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Chechen rebels reportedly agreed to begin laying down their weapons, just hours after Russian President Boris Yeltsin threatened "extraordinary" measures unless they disarmed.

The commander of the Russian military in Chechnya, Lt. Gen. Anatoly Romanov, told the ITAR-Tass news agency Tuesday the rebels would begin surrendering weapons somewhere in the breakaway republic on Wednesday. He would not name the site.Romanov spoke after meeting Tuesday in the Chechen capital, Grozny, with Chechen President Dzhokhar Dudayev's top military commander, Aslan Mas-kha-dov.

Later, the two men issued a joint statement saying the fighting would not resume and all issues would be resolved through "peaceful means," ITAR-Tass said.

Earlier Tuesday, Yeltsin told reporters the Kremlin was prepared to resume military action unless the Chechen rebels answered his ultimatum to disarm immediately.

Yeltsin's harsh comments had threatened to smash the fragile efforts to bring peace to Chechnya. A cease-fire has been regularly violated by both sides, but fighting has subsided considerably in recent months.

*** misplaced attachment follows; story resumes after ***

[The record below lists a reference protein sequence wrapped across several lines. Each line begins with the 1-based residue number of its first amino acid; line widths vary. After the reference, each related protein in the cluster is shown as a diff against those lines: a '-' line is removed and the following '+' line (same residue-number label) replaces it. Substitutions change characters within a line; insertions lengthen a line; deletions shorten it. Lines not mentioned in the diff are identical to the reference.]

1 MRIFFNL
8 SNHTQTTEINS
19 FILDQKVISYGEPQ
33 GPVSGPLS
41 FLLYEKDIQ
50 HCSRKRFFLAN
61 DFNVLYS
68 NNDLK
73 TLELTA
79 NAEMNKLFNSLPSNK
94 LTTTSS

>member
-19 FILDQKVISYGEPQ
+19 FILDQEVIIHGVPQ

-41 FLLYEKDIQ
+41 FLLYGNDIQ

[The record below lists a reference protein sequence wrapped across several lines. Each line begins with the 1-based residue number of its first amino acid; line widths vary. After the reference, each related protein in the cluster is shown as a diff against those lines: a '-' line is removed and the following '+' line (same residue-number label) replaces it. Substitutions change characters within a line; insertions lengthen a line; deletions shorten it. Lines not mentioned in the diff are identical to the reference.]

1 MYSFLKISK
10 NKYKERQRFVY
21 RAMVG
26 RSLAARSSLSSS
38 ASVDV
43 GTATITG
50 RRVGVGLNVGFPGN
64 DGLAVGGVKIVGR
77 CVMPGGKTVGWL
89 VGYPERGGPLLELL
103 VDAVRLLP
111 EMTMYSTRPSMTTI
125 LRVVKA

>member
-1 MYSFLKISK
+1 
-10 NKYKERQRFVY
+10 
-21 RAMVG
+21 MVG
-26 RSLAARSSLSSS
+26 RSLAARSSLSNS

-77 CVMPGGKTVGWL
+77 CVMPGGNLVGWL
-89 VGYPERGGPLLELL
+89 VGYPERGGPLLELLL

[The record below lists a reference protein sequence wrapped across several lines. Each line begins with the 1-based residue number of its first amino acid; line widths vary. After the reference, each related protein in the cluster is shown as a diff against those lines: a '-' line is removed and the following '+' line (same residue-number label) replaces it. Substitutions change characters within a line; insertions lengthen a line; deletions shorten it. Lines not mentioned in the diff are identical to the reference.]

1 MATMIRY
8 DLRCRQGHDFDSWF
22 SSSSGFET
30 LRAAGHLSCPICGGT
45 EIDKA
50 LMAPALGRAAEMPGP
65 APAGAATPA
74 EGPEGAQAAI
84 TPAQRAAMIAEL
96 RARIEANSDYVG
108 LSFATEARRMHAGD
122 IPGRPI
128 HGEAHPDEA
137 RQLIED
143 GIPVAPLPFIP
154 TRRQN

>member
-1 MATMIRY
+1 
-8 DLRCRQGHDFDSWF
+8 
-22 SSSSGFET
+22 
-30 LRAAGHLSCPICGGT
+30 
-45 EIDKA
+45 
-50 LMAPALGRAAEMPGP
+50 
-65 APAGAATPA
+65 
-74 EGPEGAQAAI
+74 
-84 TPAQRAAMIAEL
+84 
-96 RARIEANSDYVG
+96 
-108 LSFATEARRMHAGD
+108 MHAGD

"If there is no answer to the Russian government statement or if there is an answer that doesn't satisfy us, we will take special, extraordinary energetic measures, including military (action)," Yeltsin said.

"The gangs in Chechnya are beginning to revive and get more active, and we must not allow them to once again creep down into the lowlands of the republic and Grozny and once again resume their bandit operations."

There was no direct word on Yeltsin's comments from Dudayev, who has been in hiding for several months in the mountains of southern Chechnya.

Peace talks in Grozny were suspended Tuesday for two days so the Chechens could consult with Dudayev, Interfax said.

Under an agreement signed July 30, the rebels agreed to begin to disarm while Russia agreed to begin withdrawing its soldiers from the secessionist southern republic.

So far, though, neither side has carried out the terms of the accord.